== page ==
Applying Economic Analysis to Tort Law

by Christopher Bruce

This article was originally published in the summer 1998 issue of the Expert Witness.

Economists have made important contributions to the analysis of many areas of the law – particularly competition law, labour law, regulation, and international trade – during the last 200 years. It is only in the last quarter century, however, that economists – and legal scholars using economics – have turned their attention in a systematic way to the analysis of torts, contracts, and criminal law. In spite of the youth of the sub-discipline that investigates these branches of the law, it has quickly become a major force within U.S. and, to a lesser extent, Canadian and European law schools. All of the major U.S. law schools – Harvard, Yale, Princeton, Chicago, Stanford, and Berkeley among them – now offer courses in the Economic Analysis of Law and have professors with Ph.D.s in Economics on faculty. (Only the University of Toronto, among Canadian schools, has followed suit.)

Those reading this newsletter will be familiar with some elements of the economic analysis of personal injury damages – for example, through my textbook Assessment of Personal Injury Damages (Butterworths, 1992). But economics, being the imperialistic science that it is, has not stopped there. Economic models have been applied to virtually every aspect of tort law – negligence rules, causation, onus of proof, intentional torts, informed consent, volenti, to name only a few. I do not wish to claim that the economic analysis of these doctrines should supplant the traditional legal analysis. However, I do think that there may be situations in which practitioners may find it useful to consider some of these issues from a different angle.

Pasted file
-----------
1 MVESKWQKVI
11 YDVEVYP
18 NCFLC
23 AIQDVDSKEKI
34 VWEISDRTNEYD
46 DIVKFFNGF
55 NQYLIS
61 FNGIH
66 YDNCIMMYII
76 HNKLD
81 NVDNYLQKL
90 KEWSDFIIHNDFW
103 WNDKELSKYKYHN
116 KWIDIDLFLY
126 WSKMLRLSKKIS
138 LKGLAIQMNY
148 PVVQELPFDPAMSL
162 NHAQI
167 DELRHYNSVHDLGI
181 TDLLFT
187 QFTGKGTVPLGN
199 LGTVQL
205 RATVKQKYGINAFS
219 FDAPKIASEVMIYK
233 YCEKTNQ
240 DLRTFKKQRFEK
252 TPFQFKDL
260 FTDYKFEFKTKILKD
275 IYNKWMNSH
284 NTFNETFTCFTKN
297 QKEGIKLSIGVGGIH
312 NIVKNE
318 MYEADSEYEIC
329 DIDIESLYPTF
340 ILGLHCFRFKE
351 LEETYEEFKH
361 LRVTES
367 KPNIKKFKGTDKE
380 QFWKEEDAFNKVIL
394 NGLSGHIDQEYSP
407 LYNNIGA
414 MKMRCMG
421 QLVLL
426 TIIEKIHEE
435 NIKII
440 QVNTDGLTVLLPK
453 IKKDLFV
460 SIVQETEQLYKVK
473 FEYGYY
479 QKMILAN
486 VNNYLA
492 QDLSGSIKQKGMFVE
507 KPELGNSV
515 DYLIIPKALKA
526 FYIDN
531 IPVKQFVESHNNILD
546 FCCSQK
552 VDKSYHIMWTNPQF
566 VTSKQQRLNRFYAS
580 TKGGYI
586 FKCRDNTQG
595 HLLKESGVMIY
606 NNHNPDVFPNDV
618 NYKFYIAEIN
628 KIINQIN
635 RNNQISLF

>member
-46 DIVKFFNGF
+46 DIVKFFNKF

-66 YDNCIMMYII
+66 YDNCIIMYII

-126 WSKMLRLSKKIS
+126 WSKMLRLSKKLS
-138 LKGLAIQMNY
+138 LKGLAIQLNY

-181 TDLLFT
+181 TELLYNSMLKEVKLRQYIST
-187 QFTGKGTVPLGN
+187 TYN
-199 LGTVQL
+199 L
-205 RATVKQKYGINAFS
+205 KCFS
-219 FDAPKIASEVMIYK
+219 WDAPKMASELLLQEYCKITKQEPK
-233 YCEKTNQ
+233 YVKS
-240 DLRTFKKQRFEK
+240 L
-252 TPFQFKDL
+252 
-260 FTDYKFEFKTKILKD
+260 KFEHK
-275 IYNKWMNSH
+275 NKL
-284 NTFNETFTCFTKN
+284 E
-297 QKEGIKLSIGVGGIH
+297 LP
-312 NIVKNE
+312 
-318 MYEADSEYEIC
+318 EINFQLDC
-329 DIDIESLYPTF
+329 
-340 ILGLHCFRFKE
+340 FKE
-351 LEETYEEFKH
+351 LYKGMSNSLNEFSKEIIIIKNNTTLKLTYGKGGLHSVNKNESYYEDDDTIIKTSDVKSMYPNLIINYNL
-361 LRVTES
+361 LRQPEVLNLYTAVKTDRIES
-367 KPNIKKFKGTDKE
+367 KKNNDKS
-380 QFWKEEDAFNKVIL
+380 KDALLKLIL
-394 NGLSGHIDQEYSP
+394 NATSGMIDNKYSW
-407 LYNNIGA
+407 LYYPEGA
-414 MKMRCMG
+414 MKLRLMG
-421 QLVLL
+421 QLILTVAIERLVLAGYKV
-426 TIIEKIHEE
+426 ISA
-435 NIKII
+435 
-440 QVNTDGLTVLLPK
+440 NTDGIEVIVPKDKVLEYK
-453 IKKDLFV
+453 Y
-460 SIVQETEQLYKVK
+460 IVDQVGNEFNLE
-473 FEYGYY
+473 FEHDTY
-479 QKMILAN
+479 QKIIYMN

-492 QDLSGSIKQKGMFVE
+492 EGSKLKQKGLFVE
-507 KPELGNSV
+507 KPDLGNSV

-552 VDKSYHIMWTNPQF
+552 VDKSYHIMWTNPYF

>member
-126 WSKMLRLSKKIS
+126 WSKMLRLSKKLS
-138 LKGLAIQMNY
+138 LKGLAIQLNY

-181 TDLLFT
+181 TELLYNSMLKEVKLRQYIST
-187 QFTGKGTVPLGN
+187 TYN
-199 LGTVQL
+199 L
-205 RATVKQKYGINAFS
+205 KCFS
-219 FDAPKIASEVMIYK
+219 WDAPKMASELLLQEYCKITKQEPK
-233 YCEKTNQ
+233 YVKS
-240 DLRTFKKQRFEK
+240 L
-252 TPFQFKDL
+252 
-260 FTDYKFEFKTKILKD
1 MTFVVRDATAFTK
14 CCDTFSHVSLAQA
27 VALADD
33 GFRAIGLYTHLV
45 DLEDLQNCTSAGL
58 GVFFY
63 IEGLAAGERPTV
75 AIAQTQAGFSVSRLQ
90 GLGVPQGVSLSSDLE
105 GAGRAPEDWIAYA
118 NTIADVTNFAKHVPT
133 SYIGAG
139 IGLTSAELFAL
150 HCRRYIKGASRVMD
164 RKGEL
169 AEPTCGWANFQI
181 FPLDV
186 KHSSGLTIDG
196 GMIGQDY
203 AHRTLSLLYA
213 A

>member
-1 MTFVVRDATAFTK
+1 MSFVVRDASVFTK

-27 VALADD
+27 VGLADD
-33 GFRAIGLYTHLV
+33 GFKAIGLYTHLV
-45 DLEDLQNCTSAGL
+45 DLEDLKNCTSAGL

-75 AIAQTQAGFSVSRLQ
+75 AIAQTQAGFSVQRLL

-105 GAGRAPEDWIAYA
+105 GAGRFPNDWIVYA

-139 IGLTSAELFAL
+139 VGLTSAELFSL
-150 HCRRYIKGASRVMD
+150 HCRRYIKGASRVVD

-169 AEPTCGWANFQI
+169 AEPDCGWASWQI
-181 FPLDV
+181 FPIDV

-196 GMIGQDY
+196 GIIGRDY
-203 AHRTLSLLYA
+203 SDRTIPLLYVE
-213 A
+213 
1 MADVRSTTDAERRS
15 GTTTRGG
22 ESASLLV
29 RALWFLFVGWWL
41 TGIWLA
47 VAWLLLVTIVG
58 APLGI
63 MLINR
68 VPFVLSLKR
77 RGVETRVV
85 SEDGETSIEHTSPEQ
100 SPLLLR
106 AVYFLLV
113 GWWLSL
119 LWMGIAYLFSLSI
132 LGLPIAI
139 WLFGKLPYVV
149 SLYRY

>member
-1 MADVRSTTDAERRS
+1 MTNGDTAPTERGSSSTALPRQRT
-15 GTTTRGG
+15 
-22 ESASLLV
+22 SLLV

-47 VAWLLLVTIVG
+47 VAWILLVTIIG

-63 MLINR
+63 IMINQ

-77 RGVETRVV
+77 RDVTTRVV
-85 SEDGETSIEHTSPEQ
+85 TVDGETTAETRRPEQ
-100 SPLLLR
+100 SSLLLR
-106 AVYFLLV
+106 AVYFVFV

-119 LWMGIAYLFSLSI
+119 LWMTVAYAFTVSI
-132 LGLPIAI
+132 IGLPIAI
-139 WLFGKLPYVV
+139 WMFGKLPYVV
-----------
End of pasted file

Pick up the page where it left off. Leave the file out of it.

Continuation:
In this article, and a number of others to follow it, I would like to provide some insight into one such angle – the economic analysis of torts. In this introductory article, I begin by identifying the primary characteristics that distinguish the economic approach from more traditional methods of legal analysis. I then use this approach to discuss collateral benefits and negligence rules.

Characterising the Economic Analysis of Torts

Two fundamental characteristics distinguish the “economic” analysis of torts from other approaches to the study of tort law.

First, economists take a “positive,” or “scientific” approach to the identification of legal doctrines. Instead of trying to determine what the law “should be,” economic analysts attempt to determine what the law “is.” That is, they use the deductive approach to derive hypotheses about the principles which underlie judges’ reasoning and then test those hypotheses by comparing their predictions against the decisions which judges have made. As a simple example, economic analysis can be used to “predict” that the courts will, under most circumstances, reject the defence of “custom.” That prediction can be “tested” by observing whether the courts do or do not accept that defence.

Second, all economic analysis of tort law begins from the working hypothesis that judges behave as if they were attempting to devise legal rules which would encourage individuals to maximise social benefits net of social costs. (For example, if there is some accident-avoiding behaviour whose cost is less than the resulting saving in accident costs, the courts are predicted to adopt rules which will encourage adoption of that behaviour.) It is not argued that judges consciously act in this way; simply that the doctrines that have been selected by the common law courts have developed as though this was the goal of the courts.

This view of the functioning of the courts suggests that the courts will behave as if they were employing an ex ante (or “forward-looking”) approach to decision-making. In this approach, the courts recognise that any decision they make in the current case may influence the behavior of parties in similar, future cases. Hence, it becomes important to set a precedent which will direct future parties to behave in the socially desirable manner.